master of entertainment and a royal agent of many gentle graces, how she sells her skills and not her body, how she can be the keeper of traditional arts, and how she can stop a man in his tracks with only one look Yet the film postulates that a geisha's ultimate goal is her debut as a flamboyant dancer, sell her virginity, and pride herself on being well paid for it The film's photography is outstanding, the music score is inventive, the editing is concise and timed perfectly, and Ziyi Zhang overflows with sensitivity, delicacy, and sensuality Zhang has "the sea in her eyes." She is fascinating as the lovely heroine, the tender mood of every man, the quality of being graceful, the gentlemen's companion enclosed by an ever-changing Japan towards the start of World War II The apprentice courtesan stretches the limits of realism for her lifelong devotion to a mysterious wealthy benefactor whose kindness to Sayuri as a child left a lasting impression Sayuri preferred not to insist on her affection, even when time and circumstance conspire to take her away from the man she loves for years at a time, and was subjected to dramatic situations by the rivalry between the opposing Geisha houses "Memoirs of a Geisha" does not submit all its secrets on first viewing; there are many layers of meaning and mystery to be seen again and again Best of all, here is a movie that honors small acts of kindness as the most precious thing we can cherish forever Marshall's film invited us into a hidden and fragile world of traditional arts and culture where agony and beauty live side by side
Going into the film, I had worries with all the slamming critics have given, even though I didn't read all of them in details. However, I'm happy to say it turns out to be one of more satisfying movie experiences of the year.First I echo the sentiment that the film is simply technically perfect. The retro-mood it created had me immensed in the world of geisha from beginning to the end. It's very 1930 Shanghai like. The music score isn't as haunting as the one in CTHD, but it is still masterfully composed and fits in the background very well. It's worth seeing for the big <more>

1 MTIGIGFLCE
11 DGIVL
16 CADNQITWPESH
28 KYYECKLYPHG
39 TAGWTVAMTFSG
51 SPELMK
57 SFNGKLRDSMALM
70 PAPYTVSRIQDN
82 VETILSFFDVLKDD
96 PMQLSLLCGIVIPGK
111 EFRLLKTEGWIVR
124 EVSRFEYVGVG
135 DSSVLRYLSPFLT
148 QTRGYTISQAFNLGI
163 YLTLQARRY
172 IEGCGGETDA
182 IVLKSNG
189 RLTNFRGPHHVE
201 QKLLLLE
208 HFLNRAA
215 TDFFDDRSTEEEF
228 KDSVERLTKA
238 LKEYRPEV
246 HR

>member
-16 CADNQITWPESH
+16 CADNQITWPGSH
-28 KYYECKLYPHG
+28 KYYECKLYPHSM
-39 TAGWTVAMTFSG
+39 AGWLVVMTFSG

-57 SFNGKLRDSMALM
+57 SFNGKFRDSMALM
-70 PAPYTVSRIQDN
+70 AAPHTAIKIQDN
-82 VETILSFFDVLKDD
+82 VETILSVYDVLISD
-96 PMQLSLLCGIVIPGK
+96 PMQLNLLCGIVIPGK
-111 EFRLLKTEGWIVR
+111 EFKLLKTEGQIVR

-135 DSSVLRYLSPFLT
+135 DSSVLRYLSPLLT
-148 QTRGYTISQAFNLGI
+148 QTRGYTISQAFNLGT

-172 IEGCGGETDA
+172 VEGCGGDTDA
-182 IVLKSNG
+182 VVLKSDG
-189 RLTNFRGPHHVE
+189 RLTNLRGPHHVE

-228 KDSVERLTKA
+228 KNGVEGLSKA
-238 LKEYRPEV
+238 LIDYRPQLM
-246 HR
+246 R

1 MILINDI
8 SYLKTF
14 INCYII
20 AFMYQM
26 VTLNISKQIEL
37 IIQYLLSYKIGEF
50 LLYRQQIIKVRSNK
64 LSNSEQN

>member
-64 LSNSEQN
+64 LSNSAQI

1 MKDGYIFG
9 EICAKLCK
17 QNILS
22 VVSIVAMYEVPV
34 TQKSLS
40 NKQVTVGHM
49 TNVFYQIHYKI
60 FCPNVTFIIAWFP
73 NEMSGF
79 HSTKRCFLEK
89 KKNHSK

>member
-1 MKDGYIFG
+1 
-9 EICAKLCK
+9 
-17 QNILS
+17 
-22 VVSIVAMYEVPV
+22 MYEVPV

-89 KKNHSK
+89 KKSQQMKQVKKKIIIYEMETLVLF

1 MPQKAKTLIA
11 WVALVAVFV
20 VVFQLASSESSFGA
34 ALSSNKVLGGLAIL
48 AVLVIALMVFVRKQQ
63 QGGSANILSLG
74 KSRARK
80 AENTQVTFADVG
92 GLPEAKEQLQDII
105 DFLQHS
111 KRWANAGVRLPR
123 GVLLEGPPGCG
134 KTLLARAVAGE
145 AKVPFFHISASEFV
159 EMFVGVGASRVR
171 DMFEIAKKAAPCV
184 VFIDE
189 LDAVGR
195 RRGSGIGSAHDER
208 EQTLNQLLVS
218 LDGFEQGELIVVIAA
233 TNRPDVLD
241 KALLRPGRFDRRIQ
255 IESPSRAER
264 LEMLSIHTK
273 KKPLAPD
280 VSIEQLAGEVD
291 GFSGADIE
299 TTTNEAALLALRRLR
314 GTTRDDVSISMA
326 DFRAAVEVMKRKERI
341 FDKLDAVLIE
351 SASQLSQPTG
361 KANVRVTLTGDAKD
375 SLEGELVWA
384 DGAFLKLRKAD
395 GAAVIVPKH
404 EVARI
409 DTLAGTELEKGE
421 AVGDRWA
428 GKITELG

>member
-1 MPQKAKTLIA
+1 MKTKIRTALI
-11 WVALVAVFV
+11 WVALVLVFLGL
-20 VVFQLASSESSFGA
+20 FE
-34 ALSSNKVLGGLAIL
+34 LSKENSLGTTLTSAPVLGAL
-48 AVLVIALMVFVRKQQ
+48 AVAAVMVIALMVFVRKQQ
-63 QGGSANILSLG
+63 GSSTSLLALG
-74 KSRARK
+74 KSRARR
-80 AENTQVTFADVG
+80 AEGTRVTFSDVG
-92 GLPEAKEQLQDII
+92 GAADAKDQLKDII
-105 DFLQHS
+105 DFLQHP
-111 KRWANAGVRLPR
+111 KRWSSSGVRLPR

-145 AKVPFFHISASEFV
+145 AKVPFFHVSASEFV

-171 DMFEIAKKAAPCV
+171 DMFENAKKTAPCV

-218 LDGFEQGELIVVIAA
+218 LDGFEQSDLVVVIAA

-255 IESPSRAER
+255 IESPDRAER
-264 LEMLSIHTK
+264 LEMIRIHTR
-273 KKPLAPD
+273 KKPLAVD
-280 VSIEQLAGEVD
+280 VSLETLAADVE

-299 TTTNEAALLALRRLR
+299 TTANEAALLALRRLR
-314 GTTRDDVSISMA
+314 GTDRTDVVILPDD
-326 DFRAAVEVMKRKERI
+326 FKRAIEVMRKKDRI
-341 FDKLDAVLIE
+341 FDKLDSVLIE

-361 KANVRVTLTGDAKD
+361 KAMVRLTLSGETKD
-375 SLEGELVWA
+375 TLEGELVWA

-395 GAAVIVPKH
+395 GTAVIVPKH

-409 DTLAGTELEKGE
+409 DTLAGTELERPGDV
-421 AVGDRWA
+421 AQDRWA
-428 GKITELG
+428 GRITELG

screen experience alone. The story also never dragged, as each of the three parts flowed nicely. I normally don't like voice-over, but here it really held the movie together and helped to move the story along.As for the accents, the problem has definitely been exaggerated. I was expecting a lot of unpleasant broken English to be spoken, but they all sounded fine to good, not just from the most fluent Michelle Yeoh, but Ken Watanabe, Youki Kudoh who plays Pumpkin and other supporting casts. Gong Li had a few awkward lines at the beginning, and Ziyi had more and is the one who had to try the hardest, but both pulled off admirably and didn't hurt their performances in the process.Talking about performances, I think almost all of them did well. It's much more of an ensemble piece, and I was especially impressed by the young Sayuri and Ken Watanabe.The main problem I have is with character development. It is a Cinderella story at heart, but the good and evil are too clear-cut and lack dimension. I also want to see more ups and downs for the competition between Ziyi and Gong Li. Gong did all she could, but the script didn't allow her to be a worthy opponent. Except for some verbal back-and-forth between the two and a few dirty tricks from Gong, there was no reason to believe why she was the most famous geisha in Japan before Ziyi arrived.In addition, the Mother character is over-the-top and didn't fit the emotional aspect the film quite well, although she did provide some comical moments. The big dance scene had excellent buildup, but the execution of the dance felt flat. It lasted only about 30 seconds, while doubling that and making it more mesmerizing would have made the whole middle act more effective.These flaws didn't overshadow the fact that what was put on screen worked for me. Will I be willing to watch it again with friends? In a heartbeat. Will I recommend it to others? Definitely. With that in mind, I give the film an A-.